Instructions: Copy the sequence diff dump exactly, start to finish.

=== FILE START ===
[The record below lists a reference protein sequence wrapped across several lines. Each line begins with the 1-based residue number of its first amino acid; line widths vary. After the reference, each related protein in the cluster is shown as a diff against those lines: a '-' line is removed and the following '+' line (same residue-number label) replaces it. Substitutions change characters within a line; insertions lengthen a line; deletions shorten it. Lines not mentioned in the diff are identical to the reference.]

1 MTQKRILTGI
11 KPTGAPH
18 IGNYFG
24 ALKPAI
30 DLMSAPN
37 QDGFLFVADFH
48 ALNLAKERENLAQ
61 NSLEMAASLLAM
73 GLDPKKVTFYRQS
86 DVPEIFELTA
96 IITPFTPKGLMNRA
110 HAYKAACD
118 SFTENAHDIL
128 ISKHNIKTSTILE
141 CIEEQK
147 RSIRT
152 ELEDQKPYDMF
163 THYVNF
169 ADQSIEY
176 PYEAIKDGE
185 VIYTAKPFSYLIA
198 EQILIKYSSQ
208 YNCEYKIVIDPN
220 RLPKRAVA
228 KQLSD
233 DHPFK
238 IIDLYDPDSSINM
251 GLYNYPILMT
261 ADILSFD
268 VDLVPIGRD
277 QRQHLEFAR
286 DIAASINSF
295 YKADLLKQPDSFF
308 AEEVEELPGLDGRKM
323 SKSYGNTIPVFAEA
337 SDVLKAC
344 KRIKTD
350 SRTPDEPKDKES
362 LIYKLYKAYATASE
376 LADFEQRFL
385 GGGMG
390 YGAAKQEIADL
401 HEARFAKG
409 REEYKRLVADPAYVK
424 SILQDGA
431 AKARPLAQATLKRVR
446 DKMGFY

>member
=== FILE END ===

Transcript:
[The record below lists a reference protein sequence wrapped across several lines. Each line begins with the 1-based residue number of its first amino acid; line widths vary. After the reference, each related protein in the cluster is shown as a diff against those lines: a '-' line is removed and the following '+' line (same residue-number label) replaces it. Substitutions change characters within a line; insertions lengthen a line; deletions shorten it. Lines not mentioned in the diff are identical to the reference.]

1 MTQKRILTGI
11 KPTGAPH
18 IGNYFG
24 ALKPAI
30 DLMSAPN
37 QDGFLFVADFH
48 ALNLAKERENLAQ
61 NSLEMAASLLAM
73 GLDPKKVTFYRQS
86 DVPEIFELTA
96 IITPFTPKGLMNRA
110 HAYKAACD
118 SFTENAHDIL
128 ISKHNIKTSTILE
141 CIEEQK
147 RSIRT
152 ELEDQKPYDMF
163 THYVNF
169 ADQSIEY
176 PYEAIKDGE
185 VIYTAKPFSYLIA
198 EQILIKYSSQ
208 YNCEYKIVIDPN
220 RLPKRAVA
228 KQLSD
233 DHPFK
238 IIDLYDPDSSINM
251 GLYNYPILMT
261 ADILSFD
268 VDLVPIGRD
277 QRQHLEFAR
286 DIAASINSF
295 YKADLLKQPDSFF
308 AEEVEELPGLDGRKM
323 SKSYGNTIPVFAEA
337 SDVLKAC
344 KRIKTD
350 SRTPDEPKDKES
362 LIYKLYKAYATASE
376 LADFEQRFL
385 GGGMG
390 YGAAKQEIADL
401 HEARFAKG
409 REEYKRLVADPAYVK
424 SILQDGA
431 AKARPLAQATLKRVR
446 DKMGFY

>member